US 20030028473 A1 Abstract A method for evaluating bids. The method in accordance with the present invention includes the steps of obtaining at least one bid from a supplier, wherein the bid comprises data indicating a quantity of a commodity to be supplied and a cost of supplying the commodity, generating at least one supply pattern from the bid, and computing a cost associated with the supply pattern, wherein the cost is computed as a sum of costs for each commodity as specified by the supply patterns.
Claims(35) 1. A method for evaluating bids, the method comprising the steps of:
obtaining at least one bid from a supplier, wherein the bid comprises data indicating a quantity of a commodity to be supplied and a cost of supplying the commodity; generating at least one supply pattern from the bid; and computing a cost associated with the supply pattern, wherein the cost is computed as a sum of costs for each commodity as specified by the supply pattern. 2. The method as recited in 3. The method as recited in 4. The method as recited in 5. The method as recited in 6. The method as recited in 7. The method as recited in 8. The method as recited in determining a cost-minimizing solution for a set of supply patterns in accordance with at least one buyer imposed business rule;
evaluating the acceptability of the cost-minimizing solution; and
maintaining a value associated with a best cost-minimizing solution found so far.
9. The method as recited in 10. The method as recited in 11. The method as recited in 12. The method as recited in 13. The method as recited in obtaining information regarding current market prices, penalties and incentives; and
finding a surplus maximizing supply pattern given the current market prices, penalties and incentives.
14. The method as recited in 15. The method as recited in 16. The method as recited in 17. The method as recited in maintaining a best cost-minimizing solution from the set of cost-minimizing supply patterns;
comparing the set of cost-minimizing supply patterns with the best cost-minimizing solution; and
replacing the best cost-minimizing solution with the cost-minimizing supply pattern if the cost-minimizing supply pattern is less expensive than the best cost-minimizing solution.
18. An article of manufacture for evaluating bids in procurement auctions, the article comprising a machine readable medium containing one or more programs which when executed implement the steps of:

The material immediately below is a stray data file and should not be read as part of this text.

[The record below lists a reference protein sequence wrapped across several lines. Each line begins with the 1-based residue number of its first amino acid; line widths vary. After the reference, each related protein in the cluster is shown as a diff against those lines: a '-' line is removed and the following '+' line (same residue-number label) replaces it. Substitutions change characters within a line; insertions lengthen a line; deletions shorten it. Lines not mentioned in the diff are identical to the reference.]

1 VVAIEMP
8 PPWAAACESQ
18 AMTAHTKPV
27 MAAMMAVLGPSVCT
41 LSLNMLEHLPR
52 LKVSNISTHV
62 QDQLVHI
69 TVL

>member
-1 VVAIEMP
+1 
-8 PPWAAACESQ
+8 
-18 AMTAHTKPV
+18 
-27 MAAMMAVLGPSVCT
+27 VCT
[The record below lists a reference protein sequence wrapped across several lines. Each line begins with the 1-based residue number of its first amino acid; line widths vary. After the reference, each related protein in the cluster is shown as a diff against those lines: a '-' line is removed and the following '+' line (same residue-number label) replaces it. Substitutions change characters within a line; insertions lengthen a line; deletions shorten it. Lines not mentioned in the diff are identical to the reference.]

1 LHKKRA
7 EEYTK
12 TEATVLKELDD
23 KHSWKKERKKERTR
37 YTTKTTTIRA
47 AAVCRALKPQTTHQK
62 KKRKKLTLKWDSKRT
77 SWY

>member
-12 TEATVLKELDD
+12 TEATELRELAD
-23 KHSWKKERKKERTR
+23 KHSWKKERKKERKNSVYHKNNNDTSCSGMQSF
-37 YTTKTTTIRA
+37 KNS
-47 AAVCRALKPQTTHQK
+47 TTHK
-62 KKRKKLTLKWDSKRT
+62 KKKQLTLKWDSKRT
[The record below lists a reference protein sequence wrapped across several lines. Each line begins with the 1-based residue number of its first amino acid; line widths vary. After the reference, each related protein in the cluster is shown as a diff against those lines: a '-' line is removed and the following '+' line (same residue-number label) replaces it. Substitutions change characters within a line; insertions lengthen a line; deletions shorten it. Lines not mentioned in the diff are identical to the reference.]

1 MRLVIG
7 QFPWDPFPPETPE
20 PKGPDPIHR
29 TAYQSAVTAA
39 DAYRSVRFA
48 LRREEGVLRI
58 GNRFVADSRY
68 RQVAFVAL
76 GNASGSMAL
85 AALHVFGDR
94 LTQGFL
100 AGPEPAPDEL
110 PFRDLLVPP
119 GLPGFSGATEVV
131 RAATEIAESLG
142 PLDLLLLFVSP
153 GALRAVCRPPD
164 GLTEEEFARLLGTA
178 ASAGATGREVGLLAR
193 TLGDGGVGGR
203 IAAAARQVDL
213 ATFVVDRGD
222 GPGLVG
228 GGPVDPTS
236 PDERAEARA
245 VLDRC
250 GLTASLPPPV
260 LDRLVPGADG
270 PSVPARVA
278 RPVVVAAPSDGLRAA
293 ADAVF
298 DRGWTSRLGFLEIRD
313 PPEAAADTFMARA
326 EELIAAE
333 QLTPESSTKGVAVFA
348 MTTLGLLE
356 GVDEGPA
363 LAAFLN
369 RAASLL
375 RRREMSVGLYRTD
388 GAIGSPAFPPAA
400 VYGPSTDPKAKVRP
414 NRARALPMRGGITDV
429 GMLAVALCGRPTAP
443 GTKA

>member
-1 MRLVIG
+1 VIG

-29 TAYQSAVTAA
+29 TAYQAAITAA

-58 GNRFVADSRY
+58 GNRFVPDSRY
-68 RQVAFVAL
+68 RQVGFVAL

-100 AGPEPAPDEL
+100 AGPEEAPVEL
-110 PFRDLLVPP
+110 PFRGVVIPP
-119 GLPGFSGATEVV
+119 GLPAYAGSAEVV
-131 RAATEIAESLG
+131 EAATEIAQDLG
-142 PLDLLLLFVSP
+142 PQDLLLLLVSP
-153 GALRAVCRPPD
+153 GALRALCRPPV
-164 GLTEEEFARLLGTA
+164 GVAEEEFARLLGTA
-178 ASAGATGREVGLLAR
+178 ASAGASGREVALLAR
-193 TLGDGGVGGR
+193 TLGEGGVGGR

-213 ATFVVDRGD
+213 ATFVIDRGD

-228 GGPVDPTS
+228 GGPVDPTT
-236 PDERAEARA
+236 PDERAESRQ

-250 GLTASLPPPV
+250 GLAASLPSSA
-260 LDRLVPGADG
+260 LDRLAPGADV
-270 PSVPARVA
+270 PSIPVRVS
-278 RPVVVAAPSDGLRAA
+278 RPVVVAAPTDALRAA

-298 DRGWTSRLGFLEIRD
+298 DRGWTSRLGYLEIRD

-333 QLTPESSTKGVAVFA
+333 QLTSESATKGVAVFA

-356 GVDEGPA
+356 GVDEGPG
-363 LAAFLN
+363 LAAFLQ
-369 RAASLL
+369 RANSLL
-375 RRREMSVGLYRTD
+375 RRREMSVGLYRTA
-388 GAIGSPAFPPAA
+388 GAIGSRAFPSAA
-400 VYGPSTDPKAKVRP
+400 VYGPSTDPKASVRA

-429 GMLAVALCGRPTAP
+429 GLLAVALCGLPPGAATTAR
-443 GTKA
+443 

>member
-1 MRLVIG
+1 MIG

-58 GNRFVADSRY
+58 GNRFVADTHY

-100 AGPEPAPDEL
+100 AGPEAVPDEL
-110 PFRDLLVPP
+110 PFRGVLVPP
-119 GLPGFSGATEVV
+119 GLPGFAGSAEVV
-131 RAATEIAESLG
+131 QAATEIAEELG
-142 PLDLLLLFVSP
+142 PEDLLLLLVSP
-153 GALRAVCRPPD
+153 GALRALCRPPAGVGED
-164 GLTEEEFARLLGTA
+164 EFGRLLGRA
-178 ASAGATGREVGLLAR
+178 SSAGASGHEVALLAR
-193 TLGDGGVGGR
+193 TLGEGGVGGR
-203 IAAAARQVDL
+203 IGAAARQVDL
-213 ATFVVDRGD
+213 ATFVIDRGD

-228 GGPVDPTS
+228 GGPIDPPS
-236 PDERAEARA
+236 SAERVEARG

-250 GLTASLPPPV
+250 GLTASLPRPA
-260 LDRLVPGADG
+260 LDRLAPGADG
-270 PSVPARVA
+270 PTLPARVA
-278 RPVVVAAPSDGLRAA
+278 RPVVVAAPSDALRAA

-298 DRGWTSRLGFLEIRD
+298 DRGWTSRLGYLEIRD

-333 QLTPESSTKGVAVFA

obtaining at least one bid from a supplier, wherein the bid comprises data indicating a quantity of a commodity to be supplied and a cost of supplying the commodity; generating at least one supply pattern from the bid; and computing a cost associated with the supply pattern, wherein the cost is computed as a sum of costs for each commodity as specified by the supply pattern. 19. The article of manufacture as recited in 20. The article of manufacture as recited in 21. The article of manufacture as recited in 22. The article of manufacture as recited in 23. The article of manufacture as recited in 24. The article of manufacture as recited in 25. The article of manufacture as recited in determining a cost-minimizing solution for a set of supply patterns in accordance with at least one buyer imposed business rule;
evaluating the acceptability of the cost-minimizing solution; and
maintaining a value associated with a best cost-minimizing solution found so far.
26. The article of manufacture as recited in 27. The article of manufacture as recited in 28. The article of manufacture as recited in 29. The article of manufacture as recited in 30. The article of manufacture as recited in obtaining information regarding current market prices, penalties and incentives; and
finding a surplus maximizing supply pattern given the current market prices, penalties and incentives.
31. The article of manufacture as recited in 32. The article of manufacture as recited in 33. The article of manufacture as recited in 34. The article of manufacture as recited in maintaining a best cost-minimizing solution from the set of cost-minimizing supply patterns;
comparing the set of cost-minimizing supply patterns with the best cost-minimizing solution; and
replacing the best cost-minimizing solution with the cost-minimizing supply pattern if the cost-minimizing supply pattern is less expensive than the best cost-minimizing solution.
35. An apparatus for evaluating bids, the apparatus comprising: